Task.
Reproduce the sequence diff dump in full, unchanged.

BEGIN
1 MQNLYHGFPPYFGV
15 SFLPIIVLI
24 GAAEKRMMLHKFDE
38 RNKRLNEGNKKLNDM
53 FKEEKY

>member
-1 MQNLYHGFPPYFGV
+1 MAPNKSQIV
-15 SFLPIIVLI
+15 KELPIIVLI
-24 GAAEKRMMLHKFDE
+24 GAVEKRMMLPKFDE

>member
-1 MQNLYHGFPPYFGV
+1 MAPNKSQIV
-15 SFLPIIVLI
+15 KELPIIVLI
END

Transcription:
1 MQNLYHGFPPYFGV
15 SFLPIIVLI
24 GAAEKRMMLHKFDE
38 RNKRLNEGNKKLNDM
53 FKEEKY

>member
-1 MQNLYHGFPPYFGV
+1 MAPNKSQIV
-15 SFLPIIVLI
+15 KELPIIVLI
-24 GAAEKRMMLHKFDE
+24 GAVEKRMMLPKFDE

>member
-1 MQNLYHGFPPYFGV
+1 MAPNKSQIV
-15 SFLPIIVLI
+15 KELPIIVLI